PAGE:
My School is now a maker and breaker of school reputations and careers. Soaring test scores may put a principal on the administrative ladder, where salaries can rise well into six figures. Conversely, bad scores can mean unfavourable assessments and may even cost principals their jobs, as Julia Gillard has threatened several times.

In this environment, the pressure on principals and teachers to improve their school’s test scores will be intense. There will be no surprise if many are tempted to take the path of their colleagues in Georgia.

Security and auditing arrangements for NAPLAN must be reviewed and upgraded before the next round of tests in May to ensure their integrity. It is a task for the Australian National Audit Office as an independent authority reporting directly to the Australian Parliament on public sector administration and accountability.

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League Tables Damned by Major UK Report

Friday October 23, 2009

Just as Australia is introducing reporting of school test results and the inevitable league tables that will follow, a major review of the primary curriculum in England has issued damning conclusions on the impact of standardized tests and league tables.

The Cambridge Primary Review released last week says that the testing and reporting of school results in English and maths has distorted children’s learning and eroded their entitlement to a broad education. It says that 10 and 11-year-olds spend around half their time in the classroom studying English and maths and this has “squeezed out” other subjects from the curriculum.

The Review recommends that the English and maths tests be replaced and that league tables that report school performance on these tests be axed as well.

The Review’s 608-page final report is the most comprehensive review of primary education in England in 40 years. It is based 4,000 published reports and 1,000 submissions from around the world. It makes 78 recommendations for reforming the English system of primary education.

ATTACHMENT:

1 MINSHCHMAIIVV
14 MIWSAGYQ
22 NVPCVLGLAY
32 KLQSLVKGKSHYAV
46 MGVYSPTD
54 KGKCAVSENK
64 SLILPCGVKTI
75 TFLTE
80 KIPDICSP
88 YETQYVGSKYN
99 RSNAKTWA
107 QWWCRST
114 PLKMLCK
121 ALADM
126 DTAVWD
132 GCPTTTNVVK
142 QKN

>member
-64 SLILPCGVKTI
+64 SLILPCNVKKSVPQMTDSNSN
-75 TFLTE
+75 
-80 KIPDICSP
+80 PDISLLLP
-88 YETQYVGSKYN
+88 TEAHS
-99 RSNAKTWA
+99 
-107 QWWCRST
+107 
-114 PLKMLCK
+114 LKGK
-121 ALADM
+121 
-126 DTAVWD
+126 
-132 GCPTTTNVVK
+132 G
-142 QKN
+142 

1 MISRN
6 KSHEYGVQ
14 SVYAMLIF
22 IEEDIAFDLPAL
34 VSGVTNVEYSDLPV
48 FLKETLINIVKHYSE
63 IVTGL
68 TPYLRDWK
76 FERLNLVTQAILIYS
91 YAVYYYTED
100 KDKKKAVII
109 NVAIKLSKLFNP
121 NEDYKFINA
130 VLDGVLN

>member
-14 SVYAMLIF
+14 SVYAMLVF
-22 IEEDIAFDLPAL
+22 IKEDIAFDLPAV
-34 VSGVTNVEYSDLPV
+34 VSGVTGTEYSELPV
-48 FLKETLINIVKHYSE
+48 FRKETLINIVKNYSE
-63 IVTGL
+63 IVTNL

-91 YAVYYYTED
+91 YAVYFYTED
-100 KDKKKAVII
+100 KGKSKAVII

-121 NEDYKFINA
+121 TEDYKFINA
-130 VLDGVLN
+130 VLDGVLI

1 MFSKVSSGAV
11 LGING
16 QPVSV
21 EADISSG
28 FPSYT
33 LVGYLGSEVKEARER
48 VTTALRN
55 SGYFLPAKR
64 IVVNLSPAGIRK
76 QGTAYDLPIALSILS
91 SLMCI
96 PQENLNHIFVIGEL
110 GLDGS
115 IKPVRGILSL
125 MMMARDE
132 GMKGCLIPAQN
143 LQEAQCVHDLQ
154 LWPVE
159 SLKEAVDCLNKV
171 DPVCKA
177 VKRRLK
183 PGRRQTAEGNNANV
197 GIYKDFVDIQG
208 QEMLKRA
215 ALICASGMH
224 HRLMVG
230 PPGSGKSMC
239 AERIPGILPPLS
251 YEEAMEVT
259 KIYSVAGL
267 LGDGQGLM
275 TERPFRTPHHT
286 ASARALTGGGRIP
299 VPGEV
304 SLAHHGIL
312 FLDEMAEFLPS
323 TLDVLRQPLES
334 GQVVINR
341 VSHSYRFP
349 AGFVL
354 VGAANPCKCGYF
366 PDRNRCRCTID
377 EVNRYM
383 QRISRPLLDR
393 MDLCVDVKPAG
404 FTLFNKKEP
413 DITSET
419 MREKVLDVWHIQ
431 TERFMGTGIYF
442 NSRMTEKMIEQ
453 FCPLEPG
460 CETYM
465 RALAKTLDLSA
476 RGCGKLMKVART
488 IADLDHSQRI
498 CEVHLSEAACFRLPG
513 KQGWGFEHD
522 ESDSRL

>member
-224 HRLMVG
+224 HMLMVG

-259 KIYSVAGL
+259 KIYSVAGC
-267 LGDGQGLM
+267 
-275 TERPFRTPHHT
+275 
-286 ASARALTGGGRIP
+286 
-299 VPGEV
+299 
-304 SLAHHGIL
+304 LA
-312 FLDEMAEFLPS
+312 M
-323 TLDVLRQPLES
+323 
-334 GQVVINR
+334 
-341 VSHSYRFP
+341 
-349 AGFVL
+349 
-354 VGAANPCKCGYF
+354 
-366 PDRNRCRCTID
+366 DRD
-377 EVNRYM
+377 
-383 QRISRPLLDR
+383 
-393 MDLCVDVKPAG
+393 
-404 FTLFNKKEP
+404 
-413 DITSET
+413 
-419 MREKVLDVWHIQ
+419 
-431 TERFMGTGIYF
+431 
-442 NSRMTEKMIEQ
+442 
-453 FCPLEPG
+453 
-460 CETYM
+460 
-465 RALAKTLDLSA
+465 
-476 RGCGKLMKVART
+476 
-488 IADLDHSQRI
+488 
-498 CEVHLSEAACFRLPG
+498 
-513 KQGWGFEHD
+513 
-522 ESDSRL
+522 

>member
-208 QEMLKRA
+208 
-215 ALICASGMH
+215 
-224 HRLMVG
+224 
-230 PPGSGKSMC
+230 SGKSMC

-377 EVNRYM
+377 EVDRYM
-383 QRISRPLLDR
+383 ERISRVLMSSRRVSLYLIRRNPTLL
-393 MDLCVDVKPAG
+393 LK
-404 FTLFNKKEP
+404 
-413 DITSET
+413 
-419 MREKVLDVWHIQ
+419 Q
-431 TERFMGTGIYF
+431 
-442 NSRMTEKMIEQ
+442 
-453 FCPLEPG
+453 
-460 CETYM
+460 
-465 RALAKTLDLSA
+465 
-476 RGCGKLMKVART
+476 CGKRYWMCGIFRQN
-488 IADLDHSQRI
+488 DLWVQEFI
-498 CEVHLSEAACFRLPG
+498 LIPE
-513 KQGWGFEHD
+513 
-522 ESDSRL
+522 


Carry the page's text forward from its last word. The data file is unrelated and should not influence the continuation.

The Review says that the current focus on passing exams and hitting targets at a young age was “even narrower than that of the Victorian elementary schools”. It claims that the existing system caused significant “collateral damage” as children were drilled to pass exams, marginalising other subjects such as history, geography, art and science which have been “squeezed out” of the curriculum. The study said:

The prospect of testing, especially high-stakes testing undertaken in the public arena, forces teachers, pupils and parents to concentrate their attention on those areas of learning to be tested, too often to the exclusion of other activities of considerable educational importance.

As children move through the primary phase, their statutory entitlement to a broad and balanced education is increasingly but needlessly compromised by a ‘standards’ agenda which combines high-stakes testing and the national strategies’ exclusive focus on literacy and numeracy.

The head of the Review, Professor Robin Alexander, wrote in the Daily Telegraph that primary education should amount to much more than basic literacy and numeracy, supremely important though these are. He said claims that tests in those areas can serve as a proxy for the rest of a child’s education are both wrong and misleading to parents.

The report proposes that the tests be replaced by a system of less formal teacher assessment throughout primary school which could be externally moderated. A random sample of children could then take place at age 11 to gauge national performance in all subjects.

Information on the Cambridge Primary Review is available at this link

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School Results Fail to Measure Up

Sunday October 11, 2009

A testing expert has made some devastating criticisms of the reliability of school test results to be published later this year or early next year.

Professor Margaret Wu from the University of Melbourne says that linking school performance to student achievement on these tests is “pure conjecture”.

In a keynote paper delivered in Hong Kong in July, Professor Wu said that the NAPLAN tests have a high level of inaccuracy. She said that there are large measurement errors at the individual student and class levels.

She said that these errors meant that high stakes decisions such as judging school and teacher performance on student scores should not be made on the basis of these tests.